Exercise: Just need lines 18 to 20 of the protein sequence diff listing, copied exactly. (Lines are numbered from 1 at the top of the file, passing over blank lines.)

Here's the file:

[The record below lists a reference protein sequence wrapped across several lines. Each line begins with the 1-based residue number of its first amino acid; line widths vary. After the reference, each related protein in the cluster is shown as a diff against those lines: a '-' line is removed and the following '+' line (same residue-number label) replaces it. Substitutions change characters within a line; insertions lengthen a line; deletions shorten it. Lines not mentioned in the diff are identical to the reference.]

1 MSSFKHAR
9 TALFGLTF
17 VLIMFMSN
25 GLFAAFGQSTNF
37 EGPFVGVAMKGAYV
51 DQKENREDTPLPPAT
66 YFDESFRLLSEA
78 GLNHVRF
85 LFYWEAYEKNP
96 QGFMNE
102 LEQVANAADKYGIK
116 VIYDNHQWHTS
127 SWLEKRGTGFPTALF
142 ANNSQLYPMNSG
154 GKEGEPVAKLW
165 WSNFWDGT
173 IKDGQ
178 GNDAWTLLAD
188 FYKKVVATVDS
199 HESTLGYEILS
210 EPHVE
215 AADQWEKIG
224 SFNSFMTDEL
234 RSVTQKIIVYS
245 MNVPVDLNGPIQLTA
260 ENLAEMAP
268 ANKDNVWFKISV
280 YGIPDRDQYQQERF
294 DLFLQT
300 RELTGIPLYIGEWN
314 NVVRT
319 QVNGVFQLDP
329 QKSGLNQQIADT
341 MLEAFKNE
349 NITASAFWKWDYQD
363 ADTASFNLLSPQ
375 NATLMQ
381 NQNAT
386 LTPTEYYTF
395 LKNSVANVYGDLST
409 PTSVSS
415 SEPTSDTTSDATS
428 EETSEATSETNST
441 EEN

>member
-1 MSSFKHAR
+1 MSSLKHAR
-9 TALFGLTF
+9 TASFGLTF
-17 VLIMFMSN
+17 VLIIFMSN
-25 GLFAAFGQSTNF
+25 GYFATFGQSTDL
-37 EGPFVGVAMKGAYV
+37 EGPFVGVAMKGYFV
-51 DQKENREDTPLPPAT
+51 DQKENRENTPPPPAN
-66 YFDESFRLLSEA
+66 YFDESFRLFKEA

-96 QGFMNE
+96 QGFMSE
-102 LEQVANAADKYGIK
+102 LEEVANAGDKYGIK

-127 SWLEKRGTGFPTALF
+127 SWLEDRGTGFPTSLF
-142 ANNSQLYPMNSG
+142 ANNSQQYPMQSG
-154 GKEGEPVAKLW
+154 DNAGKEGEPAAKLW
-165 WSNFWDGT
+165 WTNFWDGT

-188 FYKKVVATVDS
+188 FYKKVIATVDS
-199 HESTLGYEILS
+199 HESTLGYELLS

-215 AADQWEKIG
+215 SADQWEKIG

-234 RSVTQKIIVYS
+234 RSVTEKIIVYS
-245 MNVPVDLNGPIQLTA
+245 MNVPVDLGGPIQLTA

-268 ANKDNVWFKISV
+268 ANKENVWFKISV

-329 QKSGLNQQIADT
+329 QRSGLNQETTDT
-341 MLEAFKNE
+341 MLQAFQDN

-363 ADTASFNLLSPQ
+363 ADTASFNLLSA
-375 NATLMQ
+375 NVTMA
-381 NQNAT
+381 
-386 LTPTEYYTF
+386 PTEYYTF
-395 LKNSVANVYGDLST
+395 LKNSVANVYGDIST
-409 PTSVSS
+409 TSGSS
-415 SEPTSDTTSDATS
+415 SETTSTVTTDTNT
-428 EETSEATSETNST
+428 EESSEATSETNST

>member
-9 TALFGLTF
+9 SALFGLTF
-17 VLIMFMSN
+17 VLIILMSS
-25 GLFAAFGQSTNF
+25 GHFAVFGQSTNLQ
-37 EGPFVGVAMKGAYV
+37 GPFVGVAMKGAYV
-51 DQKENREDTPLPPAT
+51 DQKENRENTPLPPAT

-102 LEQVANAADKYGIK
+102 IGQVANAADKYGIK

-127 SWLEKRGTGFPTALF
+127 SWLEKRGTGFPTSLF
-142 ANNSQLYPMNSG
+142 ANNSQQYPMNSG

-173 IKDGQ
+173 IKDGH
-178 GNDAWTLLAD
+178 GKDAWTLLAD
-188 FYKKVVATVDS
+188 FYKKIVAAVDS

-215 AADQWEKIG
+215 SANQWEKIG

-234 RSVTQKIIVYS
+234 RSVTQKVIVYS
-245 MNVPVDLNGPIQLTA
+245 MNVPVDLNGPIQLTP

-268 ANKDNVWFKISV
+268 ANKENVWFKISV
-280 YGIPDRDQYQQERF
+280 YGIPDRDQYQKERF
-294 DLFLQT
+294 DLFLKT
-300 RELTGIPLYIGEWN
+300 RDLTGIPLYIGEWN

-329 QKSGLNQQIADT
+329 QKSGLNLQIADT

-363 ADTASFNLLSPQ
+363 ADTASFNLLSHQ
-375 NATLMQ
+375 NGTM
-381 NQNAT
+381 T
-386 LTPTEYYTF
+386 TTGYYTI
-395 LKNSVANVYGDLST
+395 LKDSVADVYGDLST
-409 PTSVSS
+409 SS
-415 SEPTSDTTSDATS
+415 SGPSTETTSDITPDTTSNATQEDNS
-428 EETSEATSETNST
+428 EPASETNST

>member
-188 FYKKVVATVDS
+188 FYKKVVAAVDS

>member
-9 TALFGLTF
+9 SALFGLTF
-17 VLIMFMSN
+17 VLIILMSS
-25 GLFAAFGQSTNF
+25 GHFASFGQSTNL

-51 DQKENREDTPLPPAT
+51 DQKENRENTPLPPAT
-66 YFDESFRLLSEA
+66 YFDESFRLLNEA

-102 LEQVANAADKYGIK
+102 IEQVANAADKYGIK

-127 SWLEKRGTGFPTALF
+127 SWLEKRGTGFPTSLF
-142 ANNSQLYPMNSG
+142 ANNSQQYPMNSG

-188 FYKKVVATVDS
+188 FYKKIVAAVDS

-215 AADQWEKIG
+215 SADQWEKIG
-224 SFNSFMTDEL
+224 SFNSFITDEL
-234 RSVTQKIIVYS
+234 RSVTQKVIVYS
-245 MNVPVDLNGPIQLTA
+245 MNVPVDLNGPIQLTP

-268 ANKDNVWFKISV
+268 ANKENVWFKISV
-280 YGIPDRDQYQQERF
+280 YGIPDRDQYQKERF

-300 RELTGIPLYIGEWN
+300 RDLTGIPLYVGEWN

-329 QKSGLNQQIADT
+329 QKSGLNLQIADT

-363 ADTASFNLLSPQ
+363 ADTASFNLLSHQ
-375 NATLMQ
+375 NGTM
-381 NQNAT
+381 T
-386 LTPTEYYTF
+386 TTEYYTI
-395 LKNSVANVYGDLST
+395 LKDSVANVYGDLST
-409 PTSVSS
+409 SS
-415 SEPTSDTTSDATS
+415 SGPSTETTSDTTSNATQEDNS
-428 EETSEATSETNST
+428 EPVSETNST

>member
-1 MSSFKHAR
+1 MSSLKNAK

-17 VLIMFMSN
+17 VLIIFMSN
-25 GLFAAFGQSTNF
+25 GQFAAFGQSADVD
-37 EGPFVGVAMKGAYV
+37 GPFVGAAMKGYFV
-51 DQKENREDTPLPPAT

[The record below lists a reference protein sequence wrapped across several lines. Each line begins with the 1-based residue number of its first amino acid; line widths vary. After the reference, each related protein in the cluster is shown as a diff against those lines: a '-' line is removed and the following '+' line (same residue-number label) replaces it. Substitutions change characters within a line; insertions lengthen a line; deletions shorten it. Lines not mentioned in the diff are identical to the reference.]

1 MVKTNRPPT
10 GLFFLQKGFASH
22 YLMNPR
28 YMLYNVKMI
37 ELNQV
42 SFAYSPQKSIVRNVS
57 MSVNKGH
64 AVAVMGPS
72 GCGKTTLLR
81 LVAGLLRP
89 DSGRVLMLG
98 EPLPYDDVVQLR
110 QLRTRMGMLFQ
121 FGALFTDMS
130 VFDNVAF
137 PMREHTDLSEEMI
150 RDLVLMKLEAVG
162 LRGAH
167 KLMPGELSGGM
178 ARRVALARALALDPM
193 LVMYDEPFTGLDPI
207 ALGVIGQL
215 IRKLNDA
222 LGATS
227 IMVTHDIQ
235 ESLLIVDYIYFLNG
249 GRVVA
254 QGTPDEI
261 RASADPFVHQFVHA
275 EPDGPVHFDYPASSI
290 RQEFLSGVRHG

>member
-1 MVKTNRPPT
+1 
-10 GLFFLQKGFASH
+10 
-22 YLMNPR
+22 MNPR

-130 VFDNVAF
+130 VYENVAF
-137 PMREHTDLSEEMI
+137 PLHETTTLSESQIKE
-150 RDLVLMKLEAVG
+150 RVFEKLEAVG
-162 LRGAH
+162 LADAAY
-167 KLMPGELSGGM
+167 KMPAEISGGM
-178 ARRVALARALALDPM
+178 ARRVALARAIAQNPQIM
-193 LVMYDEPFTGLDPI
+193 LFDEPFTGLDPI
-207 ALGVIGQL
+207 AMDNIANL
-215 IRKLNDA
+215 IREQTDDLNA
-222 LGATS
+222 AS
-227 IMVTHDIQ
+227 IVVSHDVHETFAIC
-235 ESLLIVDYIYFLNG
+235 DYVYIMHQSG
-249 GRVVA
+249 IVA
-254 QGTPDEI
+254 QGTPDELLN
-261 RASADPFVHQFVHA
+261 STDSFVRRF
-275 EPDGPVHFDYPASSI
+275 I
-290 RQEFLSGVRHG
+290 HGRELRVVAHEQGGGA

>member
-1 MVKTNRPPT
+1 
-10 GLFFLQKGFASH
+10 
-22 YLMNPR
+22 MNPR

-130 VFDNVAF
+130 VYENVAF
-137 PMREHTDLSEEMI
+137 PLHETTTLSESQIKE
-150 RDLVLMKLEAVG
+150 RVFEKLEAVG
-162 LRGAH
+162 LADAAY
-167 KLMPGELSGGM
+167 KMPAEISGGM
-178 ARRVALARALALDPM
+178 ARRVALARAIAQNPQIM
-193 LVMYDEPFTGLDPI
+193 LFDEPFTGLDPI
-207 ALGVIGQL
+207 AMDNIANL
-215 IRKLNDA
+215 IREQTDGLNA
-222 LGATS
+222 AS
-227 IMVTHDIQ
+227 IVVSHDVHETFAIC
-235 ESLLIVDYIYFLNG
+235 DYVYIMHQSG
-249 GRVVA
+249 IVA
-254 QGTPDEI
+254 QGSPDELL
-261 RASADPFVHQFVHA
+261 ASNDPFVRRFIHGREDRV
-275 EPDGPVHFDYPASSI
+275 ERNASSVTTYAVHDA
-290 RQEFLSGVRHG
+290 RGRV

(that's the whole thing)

173 IKDGQ
178 GNDAWTLLAD
188 FYKKVVATVDS